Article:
« EdellinenJatka »
LUKE XX. 27, 28, 29, 30, 31, 32, 33, 34, 35, 36, 37, 38.
Then came to him certain of the Sadducees (which deny that there is any resurrection) and they asked him, saying, Master, Moses wrote unto us, if any man's brother die, having a wife, and he die without children, that his brother should take his wife, and raise up seed unto his brother. There were therefore seven brethren: and the first took a wife, and died without children. And the second took her to wife, and he died childless. And the third took her; and in like manner the seven also. And they left no children, and died. Last of all the woman died also. Therefore in the resurrection, whose wife of them is she? for seven had her to wife. And Jesus answering, said unto them, The children of this world marry, and are given in marriage: but they which shall be accounted worthy to obtain that world, and the resurrection from the dead, neither marry, nor are given in marriage. Neither can they die any more; for they are equal unto the angels, and are the children of God, being the children of the resurrection. Now that the dead are raised, even Moses shewed at the bush, when he calleth the Lord the God of Abraham, and the God of Isaac, and the God of Jacob. For he is not a God of the dead, but of the living: for all live unto him.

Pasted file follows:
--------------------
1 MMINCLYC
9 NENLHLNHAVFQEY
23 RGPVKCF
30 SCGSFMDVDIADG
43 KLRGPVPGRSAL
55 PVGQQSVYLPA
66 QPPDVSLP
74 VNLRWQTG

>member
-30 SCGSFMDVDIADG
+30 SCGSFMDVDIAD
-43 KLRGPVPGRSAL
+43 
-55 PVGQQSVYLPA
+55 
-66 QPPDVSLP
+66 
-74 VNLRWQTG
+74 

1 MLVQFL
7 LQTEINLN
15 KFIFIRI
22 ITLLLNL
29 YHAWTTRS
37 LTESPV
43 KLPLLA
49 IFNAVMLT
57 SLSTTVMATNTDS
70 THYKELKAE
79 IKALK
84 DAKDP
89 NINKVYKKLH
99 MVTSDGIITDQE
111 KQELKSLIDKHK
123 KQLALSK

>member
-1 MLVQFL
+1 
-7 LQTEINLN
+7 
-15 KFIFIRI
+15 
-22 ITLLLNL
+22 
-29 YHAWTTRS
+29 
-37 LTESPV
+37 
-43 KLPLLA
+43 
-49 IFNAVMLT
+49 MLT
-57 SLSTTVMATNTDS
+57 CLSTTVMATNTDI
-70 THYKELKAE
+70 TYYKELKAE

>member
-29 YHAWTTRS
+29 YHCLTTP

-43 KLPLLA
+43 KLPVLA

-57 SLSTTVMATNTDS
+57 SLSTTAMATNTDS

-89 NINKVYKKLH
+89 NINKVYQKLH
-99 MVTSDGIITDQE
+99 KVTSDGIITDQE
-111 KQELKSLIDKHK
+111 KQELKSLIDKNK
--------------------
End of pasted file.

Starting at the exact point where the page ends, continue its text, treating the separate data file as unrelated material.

ONE of the most obvious and natural consolations of reason, under the loss of those whom we dearly loved, and one of the most abundant consolations furnished by religion, is the belief that our departed friends are, at their death, tlisposed of infinitely to their advantage. We weep and mourn while we reflect upon the deprivation of comfort which we have sustained; but we wipe the tears of sorrow from our eyes, when we consider that our loss is their unspeakable gain. "Rachel weeping for her children," refuses to be comforted so long as she thinks "they are not;" but her soul is tranquillized and comforted when her eyes, in faith, look within the veil, and behold them softly and securely reposing in the bosom of their Father and God. It is an humbling and a mortifying employment to visit churchyards, to step from grave to grave, to recal the memory while we trample upon the ashes of the young, the beautiful, the wise and the good; but we find immediate relief, we rise into joy, we tread among the stars, when aided by religion, we transport ourselves in thought to those blessed regions where all the faithful live, and reign, and rejoice; where "they that be wise shine as the brightness of the firmament, and they that turn many to righteousness as the stars forever and ever.' Distance is then swallowed up and lost, and we mingle in the noble employments and pure delights of the blessed immortals who encircle the throne of God.